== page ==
social commerce

Create an engaging social shopping experience

Many brands consider their social media channels as key drivers of social shopping. They use social to drive traffic to their site or even via direct sales on social media.

Social media platforms help marketers from driving sales online and in-store by reaching the right audiences through targeted advertising. According to research published by Social Media Today, 87% of ecommerce shoppers believe social media plays a very important role in helping them make purchasing decisions

Brands that want to take advantage of the social shopping trend need to focus on three main areas:

Take full advantage of what social apps offer

Brands looking to sell online must create mobile experiences that help consumers make purchases effortlessly across different stages of their journey.

A good example of a brand creating a smooth shopping experience via social commerce on mobile is Superdry. 

It makes good use of Instagram’s shoppable posts. These allow brands to tag up to five products in an organic post. Then it lets users tap on the product to find more information or make a purchase.

Create visuals that engage people and inspire them to act

Want to make an impact on social? Then focus on creating stunning, authentic, images that people can see themselves in. Brands that want people to buy need to create content that compels people to action.

Many brands believe that prices and promotions are enough to grab user’s attention, but they’re wrong. Many social media users follow a lot of accounts, and branded content can end up getting lost in busy newsfeeds.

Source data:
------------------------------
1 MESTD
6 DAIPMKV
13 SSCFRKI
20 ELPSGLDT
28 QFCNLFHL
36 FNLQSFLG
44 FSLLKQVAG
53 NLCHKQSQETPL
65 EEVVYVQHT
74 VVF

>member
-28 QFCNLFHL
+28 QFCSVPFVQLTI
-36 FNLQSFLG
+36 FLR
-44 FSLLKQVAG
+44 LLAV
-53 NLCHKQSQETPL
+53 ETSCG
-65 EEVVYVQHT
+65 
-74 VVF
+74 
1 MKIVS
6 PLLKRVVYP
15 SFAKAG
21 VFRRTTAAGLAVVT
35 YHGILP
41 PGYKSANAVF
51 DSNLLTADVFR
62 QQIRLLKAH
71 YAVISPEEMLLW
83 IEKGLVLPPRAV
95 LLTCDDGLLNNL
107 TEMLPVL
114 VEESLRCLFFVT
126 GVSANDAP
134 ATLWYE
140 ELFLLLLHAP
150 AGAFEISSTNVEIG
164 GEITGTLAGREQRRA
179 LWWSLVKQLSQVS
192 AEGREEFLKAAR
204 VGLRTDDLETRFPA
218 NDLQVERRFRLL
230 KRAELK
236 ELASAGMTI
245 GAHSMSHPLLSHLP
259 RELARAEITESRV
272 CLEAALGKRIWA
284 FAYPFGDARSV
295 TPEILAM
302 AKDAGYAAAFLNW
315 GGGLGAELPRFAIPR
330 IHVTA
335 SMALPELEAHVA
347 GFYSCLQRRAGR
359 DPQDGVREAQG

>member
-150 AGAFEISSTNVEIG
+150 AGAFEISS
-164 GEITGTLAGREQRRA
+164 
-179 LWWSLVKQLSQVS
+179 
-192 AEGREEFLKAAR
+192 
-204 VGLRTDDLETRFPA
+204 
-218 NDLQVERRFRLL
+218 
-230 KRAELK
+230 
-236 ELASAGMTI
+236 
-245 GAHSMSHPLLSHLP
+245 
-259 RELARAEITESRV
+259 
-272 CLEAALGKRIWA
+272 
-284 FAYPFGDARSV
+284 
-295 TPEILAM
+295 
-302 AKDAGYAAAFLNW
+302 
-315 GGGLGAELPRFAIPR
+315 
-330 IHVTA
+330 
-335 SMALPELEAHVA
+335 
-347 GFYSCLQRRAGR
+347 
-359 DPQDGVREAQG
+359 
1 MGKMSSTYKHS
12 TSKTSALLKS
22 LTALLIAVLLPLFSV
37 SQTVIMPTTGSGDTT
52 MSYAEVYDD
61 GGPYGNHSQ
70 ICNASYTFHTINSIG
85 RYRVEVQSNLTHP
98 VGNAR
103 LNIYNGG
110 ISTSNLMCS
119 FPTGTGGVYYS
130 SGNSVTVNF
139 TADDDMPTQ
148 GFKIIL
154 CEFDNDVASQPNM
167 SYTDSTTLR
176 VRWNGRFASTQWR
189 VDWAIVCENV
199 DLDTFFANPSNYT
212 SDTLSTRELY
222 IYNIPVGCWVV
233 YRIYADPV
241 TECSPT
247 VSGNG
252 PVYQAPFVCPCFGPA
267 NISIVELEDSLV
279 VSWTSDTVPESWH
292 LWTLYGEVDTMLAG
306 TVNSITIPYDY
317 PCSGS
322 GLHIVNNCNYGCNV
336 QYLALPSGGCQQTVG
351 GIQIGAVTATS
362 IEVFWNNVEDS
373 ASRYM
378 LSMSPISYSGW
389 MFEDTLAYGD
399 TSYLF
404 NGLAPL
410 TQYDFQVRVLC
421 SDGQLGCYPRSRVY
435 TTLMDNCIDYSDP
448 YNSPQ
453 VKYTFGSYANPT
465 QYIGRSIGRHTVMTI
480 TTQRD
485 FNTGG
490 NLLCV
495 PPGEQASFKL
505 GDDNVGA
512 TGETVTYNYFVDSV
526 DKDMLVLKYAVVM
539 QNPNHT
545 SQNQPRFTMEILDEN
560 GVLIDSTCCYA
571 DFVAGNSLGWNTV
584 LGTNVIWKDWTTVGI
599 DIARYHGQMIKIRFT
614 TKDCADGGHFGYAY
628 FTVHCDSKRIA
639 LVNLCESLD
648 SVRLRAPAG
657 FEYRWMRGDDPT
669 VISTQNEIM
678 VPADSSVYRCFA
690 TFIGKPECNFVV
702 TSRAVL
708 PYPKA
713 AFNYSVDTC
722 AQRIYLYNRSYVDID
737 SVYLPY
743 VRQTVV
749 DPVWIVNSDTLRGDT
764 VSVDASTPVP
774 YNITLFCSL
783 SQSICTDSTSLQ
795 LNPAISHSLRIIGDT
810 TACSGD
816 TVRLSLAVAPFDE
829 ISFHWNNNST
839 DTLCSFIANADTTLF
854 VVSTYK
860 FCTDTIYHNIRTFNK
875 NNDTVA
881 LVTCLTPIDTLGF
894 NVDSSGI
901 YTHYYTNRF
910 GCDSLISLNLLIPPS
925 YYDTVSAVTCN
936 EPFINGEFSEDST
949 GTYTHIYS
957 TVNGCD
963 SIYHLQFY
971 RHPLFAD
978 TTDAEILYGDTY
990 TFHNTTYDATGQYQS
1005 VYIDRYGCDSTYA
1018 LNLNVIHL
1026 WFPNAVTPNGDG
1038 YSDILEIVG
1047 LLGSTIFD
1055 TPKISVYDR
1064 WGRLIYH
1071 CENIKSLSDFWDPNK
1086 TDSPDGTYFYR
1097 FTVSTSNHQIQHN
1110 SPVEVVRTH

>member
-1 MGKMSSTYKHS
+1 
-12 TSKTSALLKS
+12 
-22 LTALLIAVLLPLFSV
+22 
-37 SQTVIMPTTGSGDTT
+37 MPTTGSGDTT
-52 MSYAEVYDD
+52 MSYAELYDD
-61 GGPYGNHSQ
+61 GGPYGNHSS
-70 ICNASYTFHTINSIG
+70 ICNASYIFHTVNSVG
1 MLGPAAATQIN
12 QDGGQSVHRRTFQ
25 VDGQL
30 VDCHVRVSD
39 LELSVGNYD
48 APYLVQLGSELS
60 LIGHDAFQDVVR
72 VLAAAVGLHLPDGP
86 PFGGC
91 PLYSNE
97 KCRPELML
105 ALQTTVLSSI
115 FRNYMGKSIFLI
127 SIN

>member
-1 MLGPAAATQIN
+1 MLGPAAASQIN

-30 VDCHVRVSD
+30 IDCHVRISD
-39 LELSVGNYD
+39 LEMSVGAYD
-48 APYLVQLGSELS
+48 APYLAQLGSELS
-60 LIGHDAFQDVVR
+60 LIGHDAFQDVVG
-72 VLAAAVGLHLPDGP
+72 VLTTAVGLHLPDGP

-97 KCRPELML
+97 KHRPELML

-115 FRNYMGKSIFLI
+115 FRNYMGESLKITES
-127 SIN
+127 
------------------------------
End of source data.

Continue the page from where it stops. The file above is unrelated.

It’s why brands need to focus on creating inspiring, and if possible, personalised content that grabs people’s attention and makes them want to find out more.  

MADE.COM is a good example of how content can help an ecommerce. It uses Pinterest and Instagram to share stylish, aspirational photography, to inspire and attract consumers.

social shopping

Build trust in the brand

Users expect quick, informative and helpful responses from brands because they want to shop with brands where they know they can expect a great shopping experience and a high-quality product.

Customer service may not seem like the most glamorous of areas to optimise, but when executed well, it can help a company thrive. 

On social, people expect brands to be engaging, good at listening to what the customer wants, and adept at replying in an agile, empathetic and personalised way. 

Some companies like LEGO are already doing this well. They reply almost instantly on Facebook Messenger, using their Gift Bot, called Ralph, to guide users through their catalogue and also offer recommendations. In fact, LEGO saw a 3.4% return on Facebook Ad spend thanks to Ralph’s success.

With the rise of direct purchase options on social media platforms like Instagram, some consumers are growing increasingly reluctant to leave social apps to make purchases on external sites. As a result, they’re starting to expect the easy, fast and fun buying experience that social media gives them.

By focusing on crafting content that inspires and engages people on a personal level and playing to the strengths of the app they are selling on, brands can see considerable success with social commerce. However, most consumers will need to know that they can trust the brand before they’ll make a purchase.

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